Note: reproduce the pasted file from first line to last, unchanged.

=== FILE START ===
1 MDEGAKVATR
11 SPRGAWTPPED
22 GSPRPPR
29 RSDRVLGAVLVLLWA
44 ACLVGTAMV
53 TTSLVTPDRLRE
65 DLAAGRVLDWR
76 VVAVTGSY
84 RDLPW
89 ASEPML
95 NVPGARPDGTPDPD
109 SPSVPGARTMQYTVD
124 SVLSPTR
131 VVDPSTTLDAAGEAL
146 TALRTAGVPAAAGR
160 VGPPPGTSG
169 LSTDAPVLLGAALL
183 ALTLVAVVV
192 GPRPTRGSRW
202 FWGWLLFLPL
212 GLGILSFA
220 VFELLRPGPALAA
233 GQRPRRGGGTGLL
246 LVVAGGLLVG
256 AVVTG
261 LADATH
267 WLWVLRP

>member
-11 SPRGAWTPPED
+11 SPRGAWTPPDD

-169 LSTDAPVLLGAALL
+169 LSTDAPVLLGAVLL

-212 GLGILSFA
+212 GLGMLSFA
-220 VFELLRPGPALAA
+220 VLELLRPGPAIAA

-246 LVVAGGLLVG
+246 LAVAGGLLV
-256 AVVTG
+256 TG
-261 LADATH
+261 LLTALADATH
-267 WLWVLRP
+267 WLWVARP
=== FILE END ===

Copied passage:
1 MDEGAKVATR
11 SPRGAWTPPED
22 GSPRPPR
29 RSDRVLGAVLVLLWA
44 ACLVGTAMV
53 TTSLVTPDRLRE
65 DLAAGRVLDWR
76 VVAVTGSY
84 RDLPW
89 ASEPML
95 NVPGARPDGTPDPD
109 SPSVPGARTMQYTVD
124 SVLSPTR
131 VVDPSTTLDAAGEAL
146 TALRTAGVPAAAGR
160 VGPPPGTSG
169 LSTDAPVLLGAALL
183 ALTLVAVVV
192 GPRPTRGSRW
202 FWGWLLFLPL
212 GLGILSFA
220 VFELLRPGPALAA
233 GQRPRRGGGTGLL
246 LVVAGGLLVG
256 AVVTG
261 LADATH
267 WLWVLRP

>member
-11 SPRGAWTPPED
+11 SPRGAWTPPDD

-169 LSTDAPVLLGAALL
+169 LSTDAPVLLGAVLL

-212 GLGILSFA
+212 GLGMLSFA
-220 VFELLRPGPALAA
+220 VLELLRPGPAIAA

-246 LVVAGGLLVG
+246 LAVAGGLLV
-256 AVVTG
+256 TG
-261 LADATH
+261 LLTALADATH
-267 WLWVLRP
+267 WLWVARP